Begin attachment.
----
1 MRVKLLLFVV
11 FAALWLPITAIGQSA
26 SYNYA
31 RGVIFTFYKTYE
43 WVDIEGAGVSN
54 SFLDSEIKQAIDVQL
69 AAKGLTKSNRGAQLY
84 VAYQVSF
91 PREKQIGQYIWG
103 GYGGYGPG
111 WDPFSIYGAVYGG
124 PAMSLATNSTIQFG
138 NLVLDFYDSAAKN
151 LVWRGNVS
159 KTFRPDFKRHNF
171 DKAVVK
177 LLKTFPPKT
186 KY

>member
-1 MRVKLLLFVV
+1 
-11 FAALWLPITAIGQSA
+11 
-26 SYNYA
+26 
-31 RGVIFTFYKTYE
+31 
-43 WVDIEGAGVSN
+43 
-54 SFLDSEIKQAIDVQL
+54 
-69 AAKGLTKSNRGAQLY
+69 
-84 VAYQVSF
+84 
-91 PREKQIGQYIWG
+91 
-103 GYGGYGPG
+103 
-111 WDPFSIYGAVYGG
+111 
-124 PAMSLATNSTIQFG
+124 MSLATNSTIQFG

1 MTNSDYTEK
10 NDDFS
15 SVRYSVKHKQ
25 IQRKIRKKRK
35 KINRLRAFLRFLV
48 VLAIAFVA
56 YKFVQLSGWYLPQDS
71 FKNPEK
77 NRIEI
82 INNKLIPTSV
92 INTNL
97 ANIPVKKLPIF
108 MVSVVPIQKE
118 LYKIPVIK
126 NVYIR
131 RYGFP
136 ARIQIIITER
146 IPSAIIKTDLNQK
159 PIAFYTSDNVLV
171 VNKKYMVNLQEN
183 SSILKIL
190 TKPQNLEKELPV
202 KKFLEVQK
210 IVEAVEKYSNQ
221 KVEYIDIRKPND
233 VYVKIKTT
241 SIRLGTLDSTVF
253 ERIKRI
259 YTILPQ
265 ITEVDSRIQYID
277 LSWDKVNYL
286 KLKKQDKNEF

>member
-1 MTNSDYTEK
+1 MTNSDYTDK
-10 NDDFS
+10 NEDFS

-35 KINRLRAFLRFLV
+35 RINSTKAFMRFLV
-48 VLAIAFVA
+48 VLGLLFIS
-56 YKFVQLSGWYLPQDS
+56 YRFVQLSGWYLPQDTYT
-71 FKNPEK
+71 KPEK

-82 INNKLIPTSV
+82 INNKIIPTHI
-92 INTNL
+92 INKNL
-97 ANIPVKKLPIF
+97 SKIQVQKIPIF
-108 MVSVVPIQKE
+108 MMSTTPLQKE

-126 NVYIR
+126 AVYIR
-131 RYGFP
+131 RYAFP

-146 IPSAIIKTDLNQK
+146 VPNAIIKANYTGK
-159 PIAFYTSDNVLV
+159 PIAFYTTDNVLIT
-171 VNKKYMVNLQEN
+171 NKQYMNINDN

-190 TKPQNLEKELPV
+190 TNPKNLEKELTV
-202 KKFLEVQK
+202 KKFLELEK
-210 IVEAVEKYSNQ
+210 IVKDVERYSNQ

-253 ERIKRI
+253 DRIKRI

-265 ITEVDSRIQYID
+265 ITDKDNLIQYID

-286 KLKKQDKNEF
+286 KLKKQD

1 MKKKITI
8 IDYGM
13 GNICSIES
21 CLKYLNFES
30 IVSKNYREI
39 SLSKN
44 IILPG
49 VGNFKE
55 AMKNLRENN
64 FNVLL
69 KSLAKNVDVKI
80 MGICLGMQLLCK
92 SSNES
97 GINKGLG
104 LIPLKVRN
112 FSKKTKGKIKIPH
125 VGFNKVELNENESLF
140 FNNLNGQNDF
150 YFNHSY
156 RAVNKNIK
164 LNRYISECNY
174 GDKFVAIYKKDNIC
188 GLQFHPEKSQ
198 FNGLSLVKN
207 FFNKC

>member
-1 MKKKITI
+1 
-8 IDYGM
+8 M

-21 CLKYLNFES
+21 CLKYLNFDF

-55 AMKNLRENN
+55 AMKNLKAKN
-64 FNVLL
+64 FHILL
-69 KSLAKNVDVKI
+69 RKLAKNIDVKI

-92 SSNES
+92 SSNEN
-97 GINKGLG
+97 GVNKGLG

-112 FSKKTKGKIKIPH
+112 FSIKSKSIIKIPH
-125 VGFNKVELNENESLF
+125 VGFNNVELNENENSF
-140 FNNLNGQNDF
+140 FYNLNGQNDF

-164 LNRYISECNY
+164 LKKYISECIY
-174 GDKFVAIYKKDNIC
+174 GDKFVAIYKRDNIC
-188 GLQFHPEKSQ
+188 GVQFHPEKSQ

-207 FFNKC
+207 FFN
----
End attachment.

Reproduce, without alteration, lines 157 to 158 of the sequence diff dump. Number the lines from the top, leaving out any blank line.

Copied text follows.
-92 SSNES
+92 SSNEN